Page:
The public Brexit debate has, mostly, lacked detail. So, thanks has to go to Jeremy Cope & Max Schofield for this analysis of ‘VAT and Brexit.’ It addresses cross-border supplies, as you would expect, and also possible future divergence from EU VAT regulations.
In response to the ‘abolish VAT’ argument, the authors comment that, with VAT netting 21% of all taxation revenue, this is not a great idea! (Para 4)
It has been a valid part of the Brexit debate that the UK will become free to set its own VAT rates, especially to reduce it. Whilst there is some merit in doing this, it appears not to be so straightforward as some would have us believe:
The contention that reduced rates lower regressivity (the ‘vertical equity’ argument), encourage consumption of merit goods (the ‘positive externalities’ argument) and increase employment (the ‘labour intensive industries’ argument) has been shown to be false. All justifications assume reductions are passed on in the consumer price; this is rarely the case. Many are based on arbitrary categorization with blurred lines, often functioning contrary to traditional inverse elasticity. (Para 16)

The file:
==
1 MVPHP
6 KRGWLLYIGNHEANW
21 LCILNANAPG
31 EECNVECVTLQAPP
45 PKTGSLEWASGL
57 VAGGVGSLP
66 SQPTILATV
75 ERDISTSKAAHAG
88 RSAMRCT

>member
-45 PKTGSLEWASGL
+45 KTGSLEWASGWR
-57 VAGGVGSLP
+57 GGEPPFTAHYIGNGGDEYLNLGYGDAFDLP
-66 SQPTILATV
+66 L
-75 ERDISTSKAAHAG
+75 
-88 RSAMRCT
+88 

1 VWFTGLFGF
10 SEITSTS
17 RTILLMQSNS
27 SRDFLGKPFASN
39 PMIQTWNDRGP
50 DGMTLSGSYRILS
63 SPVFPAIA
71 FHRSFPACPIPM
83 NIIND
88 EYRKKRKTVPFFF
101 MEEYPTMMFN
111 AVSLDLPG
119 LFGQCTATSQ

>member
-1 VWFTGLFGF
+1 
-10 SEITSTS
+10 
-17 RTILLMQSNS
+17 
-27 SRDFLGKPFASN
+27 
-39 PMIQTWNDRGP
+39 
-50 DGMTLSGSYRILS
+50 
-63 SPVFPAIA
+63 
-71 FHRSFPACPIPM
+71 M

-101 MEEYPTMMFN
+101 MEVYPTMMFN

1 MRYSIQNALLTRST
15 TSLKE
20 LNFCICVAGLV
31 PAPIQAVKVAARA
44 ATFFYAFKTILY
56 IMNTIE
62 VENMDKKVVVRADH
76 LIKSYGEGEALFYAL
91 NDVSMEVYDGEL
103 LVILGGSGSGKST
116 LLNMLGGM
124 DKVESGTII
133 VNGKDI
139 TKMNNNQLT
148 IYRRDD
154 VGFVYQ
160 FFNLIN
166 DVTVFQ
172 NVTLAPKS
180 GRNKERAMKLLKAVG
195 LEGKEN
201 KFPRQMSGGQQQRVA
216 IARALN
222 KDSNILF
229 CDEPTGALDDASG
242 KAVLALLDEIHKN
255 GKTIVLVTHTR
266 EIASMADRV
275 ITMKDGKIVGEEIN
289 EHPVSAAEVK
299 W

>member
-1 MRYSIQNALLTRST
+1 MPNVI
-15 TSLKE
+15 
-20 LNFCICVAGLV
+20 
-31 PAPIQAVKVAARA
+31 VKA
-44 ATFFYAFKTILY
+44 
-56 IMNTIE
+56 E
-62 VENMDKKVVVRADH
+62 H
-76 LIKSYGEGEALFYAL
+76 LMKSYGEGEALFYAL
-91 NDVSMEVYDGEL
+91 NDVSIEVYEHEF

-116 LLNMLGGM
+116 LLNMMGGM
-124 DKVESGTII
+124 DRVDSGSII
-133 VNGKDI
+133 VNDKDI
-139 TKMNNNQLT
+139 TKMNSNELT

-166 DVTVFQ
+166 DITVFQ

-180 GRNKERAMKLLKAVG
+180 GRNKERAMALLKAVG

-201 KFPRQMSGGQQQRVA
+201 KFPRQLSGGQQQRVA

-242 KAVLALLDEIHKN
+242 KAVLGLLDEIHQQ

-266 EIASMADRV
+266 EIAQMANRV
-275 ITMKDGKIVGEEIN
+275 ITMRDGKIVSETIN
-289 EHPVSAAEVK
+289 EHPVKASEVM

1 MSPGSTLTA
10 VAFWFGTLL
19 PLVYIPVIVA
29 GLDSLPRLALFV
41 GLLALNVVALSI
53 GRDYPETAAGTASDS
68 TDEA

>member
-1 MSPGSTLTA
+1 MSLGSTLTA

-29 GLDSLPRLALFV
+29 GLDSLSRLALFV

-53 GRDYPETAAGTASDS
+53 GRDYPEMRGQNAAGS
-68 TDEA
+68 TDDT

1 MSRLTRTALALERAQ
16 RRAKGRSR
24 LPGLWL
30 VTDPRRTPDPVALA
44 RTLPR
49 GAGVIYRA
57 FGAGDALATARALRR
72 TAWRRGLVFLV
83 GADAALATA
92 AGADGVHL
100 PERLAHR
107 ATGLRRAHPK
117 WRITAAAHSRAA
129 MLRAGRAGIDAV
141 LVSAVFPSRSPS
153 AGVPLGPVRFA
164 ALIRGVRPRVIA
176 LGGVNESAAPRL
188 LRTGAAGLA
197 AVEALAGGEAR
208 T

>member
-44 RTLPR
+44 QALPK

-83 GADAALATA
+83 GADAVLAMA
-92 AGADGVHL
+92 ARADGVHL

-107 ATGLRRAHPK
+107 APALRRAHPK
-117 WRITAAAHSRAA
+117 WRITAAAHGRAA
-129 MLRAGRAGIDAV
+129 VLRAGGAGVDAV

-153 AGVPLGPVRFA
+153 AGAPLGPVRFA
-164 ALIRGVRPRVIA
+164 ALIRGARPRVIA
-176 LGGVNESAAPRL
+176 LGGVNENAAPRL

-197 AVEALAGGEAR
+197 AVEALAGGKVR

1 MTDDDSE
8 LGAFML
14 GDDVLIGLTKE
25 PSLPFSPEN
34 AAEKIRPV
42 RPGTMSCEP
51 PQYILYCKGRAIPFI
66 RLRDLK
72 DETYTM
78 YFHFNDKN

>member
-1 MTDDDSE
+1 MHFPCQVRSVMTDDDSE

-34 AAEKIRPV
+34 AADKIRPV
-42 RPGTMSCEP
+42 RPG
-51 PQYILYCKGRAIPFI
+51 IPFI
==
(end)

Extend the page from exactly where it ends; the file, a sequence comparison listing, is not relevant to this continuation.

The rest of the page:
Towards the end of the article, one section highlights a number of ECJ decisions which consider issues which may be re-visited post-Brexit. These include the reduced rate for energy saving materials, zero-rated construction, e-books, simple/compound interest, MOSS (para 17). No doubt HMRC will have these in its sights.
About Les Howard
Hi, I am a VAT Consultant, working mainly with charities. I am based in Cambridgeshire
I have over 20 years experience in VAT, and am currently also a part-time member of the Tax Tribunals.